After five months of spending the night at a halfway house with convicted drug dealers as roommates, Annapolis super-lobbyist Bruce C. Bereano has begun sleeping at home again.
Friday was Bereano's last day at the Volunteers of America's halfway house, a former motel and brothel amid East Baltimore's warehouses where the lobbyist had begun serving a federal sentence for defrauding his clients and using the exaggerated fees for political contributions.
Bereano will spend the next five months with an electronic bracelet around his ankle. He'll be able to go to his law office and on other outings, such as the political fund-raisers that are part of his job. Otherwise, he will have to stick close to his posh waterfront home near Annapolis, where a monitor for the ankle bracelet has been linked to his telephone.
Bereano, the first Annapolis lobbyist to make $1 million in a single year, helped transform the relationship of lawmaking, lobbying and political contributions in his early days as a lobbyist in the 1980s. During the last General Assembly session, he continued to lobby, even though he was living in the halfway house.
Prison officials forced him to spend his days at his law office, rather than working the halls of the State House. But Bereano still managed to kill a bill for one longtime client--the state's vending machine operators--which would have banned cigarette sales in vending machines.
"I'm certainly happy that the first phase of my sentence has been completed," Bereano said. "I love my home, and I love being at home."
Asked whether he learned anything from his experience, Bereano cited seeing the criminal justice system from the inside and learning to slow the pace of his life.
Bereano, an avid fan of the Washington Wizards and Capitals and the Baltimore Orioles, said, "One good thing was that my time when I was prevented from going to sporting events coincided with the teams that I love having such poor seasons."
Later in his home detention, Bereano said, he will receive time off for recreation and plans to take in a game at Camden Yards.
But asked whether the experience had prompted any remorse for being convicted of a crime--the U.S. Supreme Court refused his appeal earlier this year, and the Maryland Bar has notified him that it intends to revoke his law license--Bereano said: "I accept the conviction because it occurred and it's been affirmed by an appellate court. But I have maintained my innocence all along, and, respectfully, I still maintain my innocence."
He said he would contest any effort to revoke his law license. He noted that, of the four clients he was convicted of defrauding, none have ever said they felt cheated. Two still remain his clients. The other two, he said, had hired him for only one legislative session, so he did not expect them to remain long-term clients.
"I know in my heart and I know in my soul I did not steal from my clients," he said.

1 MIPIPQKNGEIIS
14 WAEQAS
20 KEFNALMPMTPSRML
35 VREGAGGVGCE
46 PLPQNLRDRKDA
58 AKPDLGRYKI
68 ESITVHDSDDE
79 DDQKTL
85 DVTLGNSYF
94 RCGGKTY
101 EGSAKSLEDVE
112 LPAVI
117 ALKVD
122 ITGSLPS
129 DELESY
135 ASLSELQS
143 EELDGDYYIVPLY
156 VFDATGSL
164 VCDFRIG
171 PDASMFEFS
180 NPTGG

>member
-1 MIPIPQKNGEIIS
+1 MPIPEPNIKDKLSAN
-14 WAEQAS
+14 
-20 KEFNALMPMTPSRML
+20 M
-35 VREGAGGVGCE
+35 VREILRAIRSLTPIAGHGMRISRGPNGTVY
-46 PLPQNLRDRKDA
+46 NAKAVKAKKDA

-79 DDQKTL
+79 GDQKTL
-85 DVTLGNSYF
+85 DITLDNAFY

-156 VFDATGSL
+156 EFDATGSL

Bereano remains popular with many lawmakers, including members of the legislature's top leadership. House Majority Leader John A. Hurson (D-Montgomery) has said that Bereano is Annapolis's most effective lobbyist and that he continues to rely on him for political advice.
Bereano said, "The next five months will go very quickly."
Neas Tackles a New Role
Democrat Ralph G. Neas, who already is asking supporters for help to set up a 2000 rematch against Rep. Constance A. Morella (R-Md.), has taken on a new role as strategic adviser to a consumer alliance seeking public-interest regulations on television.
People for Better TV, a group including the American Academy of Pediatrics, the Communications Workers of America, the NAACP and the National Organization for Women, is lobbying the Federal Communications Commission to set up standards for television station owners as they expand into digital television.
"In the wake of the Littleton massacre, various efforts have begun to launch a national discussion on the influences on youth violence in examining movies, music and video games," Neas said. "We must not, however, ignore the role of television."
Neas, a former executive director of the Leadership Conference on Civil Rights, is now an independent consultant at the Neas Group.
Budget Battle Costs a Job
The budget season fight in Montgomery County over County Executive Douglas M. Duncan's public relations machinery has yielded one casualty: Mike Hall.
The County Council, angry over what members described as the Office of Public Information's penchant for revisionist history, cut one position from the department's budget. And Hall, a 25-year county employee, will retire as a result.
But no one should feel sorry for Hall, an affable former paramedic and firefighter before his spokesman days. He has been named manager of media and communications for Silver Spring-based Holy Cross Health. That means a pension and a paycheck starting next month.
The job marks a return to Holy Cross Hospital for Hall, who worked there as a pharmacy and emergency room technician 28 years ago. Even then, he was in the middle of news. Hall's first night shift was May 15, 1972--the day former Alabama governor and presidential candidate George Wallace was brought in after being shot in Laurel.
Last week, Duncan (D) and Hall's colleagues held a mock dedication in his honor. They filmed a fake news conference on the fourth floor of the Executive Office Building in Rockville where the public information office is located. From this day forward, the floor's long gray corridor will be known as the "Mike Hall-way."
Staff writers Spencer S. Hsu and Robert E. Pierre contributed to this column.